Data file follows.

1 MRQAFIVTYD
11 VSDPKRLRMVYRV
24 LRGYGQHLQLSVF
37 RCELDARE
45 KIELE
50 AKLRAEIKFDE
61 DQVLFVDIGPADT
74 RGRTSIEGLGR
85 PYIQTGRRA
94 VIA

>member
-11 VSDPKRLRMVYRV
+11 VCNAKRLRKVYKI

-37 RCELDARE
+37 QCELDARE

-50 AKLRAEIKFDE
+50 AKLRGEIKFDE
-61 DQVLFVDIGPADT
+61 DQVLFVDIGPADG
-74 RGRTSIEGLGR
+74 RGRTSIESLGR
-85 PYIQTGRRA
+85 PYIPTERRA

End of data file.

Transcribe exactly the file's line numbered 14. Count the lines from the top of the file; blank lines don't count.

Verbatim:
-37 RCELDARE